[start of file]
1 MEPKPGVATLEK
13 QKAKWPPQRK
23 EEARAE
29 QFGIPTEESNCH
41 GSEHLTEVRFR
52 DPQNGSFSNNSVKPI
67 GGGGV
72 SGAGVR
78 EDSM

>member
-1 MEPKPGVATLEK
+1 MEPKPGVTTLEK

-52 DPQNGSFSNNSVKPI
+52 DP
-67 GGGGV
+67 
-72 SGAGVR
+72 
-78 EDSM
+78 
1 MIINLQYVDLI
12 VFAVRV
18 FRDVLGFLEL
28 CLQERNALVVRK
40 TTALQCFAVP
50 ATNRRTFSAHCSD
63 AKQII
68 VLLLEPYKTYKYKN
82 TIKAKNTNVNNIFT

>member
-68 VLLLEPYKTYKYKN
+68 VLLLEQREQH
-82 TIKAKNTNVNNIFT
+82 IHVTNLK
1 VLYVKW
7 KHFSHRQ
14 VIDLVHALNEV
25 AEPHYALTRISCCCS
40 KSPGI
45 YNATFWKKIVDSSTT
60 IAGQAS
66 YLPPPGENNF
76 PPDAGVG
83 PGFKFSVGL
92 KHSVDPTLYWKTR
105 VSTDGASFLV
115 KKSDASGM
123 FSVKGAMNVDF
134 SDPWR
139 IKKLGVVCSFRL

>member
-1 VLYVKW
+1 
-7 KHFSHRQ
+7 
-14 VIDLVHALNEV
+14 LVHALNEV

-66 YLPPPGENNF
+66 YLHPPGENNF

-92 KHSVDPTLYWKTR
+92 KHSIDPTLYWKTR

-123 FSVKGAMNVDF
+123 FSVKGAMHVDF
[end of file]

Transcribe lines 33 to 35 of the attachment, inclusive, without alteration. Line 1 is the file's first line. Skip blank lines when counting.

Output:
-82 TIKAKNTNVNNIFT
+82 IHVTNLK
1 VLYVKW